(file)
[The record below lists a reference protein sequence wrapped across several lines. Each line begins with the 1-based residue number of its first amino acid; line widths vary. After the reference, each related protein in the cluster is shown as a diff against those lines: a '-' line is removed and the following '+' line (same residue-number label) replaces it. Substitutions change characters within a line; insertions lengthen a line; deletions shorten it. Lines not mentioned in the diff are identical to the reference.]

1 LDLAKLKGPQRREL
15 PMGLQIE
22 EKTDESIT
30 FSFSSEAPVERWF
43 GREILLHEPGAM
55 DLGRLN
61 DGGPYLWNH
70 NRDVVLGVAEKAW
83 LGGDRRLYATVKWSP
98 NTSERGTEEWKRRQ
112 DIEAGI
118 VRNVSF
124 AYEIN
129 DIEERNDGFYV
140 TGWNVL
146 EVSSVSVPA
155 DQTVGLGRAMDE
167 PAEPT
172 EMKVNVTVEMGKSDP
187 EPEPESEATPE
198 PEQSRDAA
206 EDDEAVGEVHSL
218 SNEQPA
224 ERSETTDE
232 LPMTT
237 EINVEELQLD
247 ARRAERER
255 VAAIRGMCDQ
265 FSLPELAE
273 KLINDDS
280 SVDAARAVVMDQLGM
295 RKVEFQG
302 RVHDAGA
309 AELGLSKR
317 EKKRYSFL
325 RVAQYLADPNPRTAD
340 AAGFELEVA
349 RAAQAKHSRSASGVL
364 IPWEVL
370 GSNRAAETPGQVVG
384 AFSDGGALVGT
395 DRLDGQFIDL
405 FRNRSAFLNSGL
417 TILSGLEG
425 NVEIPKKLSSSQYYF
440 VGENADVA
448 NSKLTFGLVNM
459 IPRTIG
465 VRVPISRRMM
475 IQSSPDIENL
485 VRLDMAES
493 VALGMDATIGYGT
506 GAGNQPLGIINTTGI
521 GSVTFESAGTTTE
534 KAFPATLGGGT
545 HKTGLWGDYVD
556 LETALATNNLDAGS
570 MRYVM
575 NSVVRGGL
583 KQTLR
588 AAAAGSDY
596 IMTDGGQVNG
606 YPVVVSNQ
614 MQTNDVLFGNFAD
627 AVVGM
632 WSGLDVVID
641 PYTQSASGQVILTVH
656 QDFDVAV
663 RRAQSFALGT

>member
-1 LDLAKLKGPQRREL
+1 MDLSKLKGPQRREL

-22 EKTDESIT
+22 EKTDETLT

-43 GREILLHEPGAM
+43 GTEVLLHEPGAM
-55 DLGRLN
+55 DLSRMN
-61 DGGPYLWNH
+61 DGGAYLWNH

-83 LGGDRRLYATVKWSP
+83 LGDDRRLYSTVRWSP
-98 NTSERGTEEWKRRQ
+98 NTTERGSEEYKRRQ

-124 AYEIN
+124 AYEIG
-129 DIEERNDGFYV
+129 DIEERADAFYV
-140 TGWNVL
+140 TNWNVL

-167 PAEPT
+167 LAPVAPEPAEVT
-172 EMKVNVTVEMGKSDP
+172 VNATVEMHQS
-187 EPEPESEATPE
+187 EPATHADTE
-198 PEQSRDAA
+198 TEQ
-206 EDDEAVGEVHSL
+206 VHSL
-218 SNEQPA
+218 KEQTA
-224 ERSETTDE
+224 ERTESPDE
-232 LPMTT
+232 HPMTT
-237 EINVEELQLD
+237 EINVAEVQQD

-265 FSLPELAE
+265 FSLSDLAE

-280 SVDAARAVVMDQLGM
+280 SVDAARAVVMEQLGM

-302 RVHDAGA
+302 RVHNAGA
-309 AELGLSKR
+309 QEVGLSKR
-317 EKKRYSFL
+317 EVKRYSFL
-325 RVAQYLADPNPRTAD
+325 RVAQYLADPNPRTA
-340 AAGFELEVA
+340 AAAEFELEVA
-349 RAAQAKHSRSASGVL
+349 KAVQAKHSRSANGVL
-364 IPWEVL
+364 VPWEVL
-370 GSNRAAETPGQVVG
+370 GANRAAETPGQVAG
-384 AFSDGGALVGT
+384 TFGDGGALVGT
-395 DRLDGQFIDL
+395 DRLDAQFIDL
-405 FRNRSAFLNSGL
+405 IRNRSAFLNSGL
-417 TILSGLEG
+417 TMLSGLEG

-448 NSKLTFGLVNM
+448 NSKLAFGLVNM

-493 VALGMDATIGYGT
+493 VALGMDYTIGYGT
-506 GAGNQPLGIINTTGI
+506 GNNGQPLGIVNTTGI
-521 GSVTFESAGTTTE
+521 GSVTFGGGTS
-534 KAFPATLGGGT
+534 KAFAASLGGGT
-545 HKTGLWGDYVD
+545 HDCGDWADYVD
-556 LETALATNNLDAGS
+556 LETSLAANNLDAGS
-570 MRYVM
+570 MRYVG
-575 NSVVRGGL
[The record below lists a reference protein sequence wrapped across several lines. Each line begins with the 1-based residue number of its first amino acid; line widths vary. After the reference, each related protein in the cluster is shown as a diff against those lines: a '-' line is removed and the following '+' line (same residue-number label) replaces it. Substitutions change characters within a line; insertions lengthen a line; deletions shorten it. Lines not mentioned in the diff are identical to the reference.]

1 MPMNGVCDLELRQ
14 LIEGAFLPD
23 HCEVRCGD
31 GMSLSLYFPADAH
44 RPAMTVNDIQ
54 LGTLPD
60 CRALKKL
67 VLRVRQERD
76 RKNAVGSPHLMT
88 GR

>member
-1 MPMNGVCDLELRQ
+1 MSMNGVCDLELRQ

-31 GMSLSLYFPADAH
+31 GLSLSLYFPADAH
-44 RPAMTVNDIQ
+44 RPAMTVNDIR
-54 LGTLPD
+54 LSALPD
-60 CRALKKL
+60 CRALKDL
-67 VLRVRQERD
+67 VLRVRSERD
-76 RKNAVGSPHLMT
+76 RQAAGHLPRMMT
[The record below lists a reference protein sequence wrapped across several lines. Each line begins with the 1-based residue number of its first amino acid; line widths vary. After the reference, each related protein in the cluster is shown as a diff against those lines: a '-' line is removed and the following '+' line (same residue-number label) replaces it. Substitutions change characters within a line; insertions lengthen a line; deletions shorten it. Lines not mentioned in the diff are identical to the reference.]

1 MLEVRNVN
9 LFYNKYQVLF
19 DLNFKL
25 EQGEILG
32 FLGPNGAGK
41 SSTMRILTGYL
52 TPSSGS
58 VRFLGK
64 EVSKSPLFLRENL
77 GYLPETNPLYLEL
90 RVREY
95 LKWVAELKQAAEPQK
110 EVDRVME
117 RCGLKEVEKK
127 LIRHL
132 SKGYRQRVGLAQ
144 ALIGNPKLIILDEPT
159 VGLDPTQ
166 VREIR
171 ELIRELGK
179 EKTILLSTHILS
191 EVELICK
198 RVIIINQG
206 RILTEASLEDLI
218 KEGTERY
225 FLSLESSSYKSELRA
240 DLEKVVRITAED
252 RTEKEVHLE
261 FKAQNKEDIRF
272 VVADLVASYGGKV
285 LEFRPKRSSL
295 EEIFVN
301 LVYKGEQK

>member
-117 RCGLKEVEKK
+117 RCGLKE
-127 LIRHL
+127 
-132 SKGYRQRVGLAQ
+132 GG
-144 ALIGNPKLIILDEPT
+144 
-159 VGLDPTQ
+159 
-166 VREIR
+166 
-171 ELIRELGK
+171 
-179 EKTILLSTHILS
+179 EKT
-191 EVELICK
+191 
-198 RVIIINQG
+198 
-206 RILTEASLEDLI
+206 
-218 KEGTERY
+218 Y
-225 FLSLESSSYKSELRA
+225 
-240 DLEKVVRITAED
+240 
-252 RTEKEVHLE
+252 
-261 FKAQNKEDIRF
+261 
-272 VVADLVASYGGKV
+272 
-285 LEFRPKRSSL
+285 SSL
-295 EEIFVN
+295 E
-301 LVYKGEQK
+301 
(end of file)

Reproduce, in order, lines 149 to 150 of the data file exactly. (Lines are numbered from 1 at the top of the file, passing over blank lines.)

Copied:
+545 HDCGDWADYVD
-556 LETALATNNLDAGS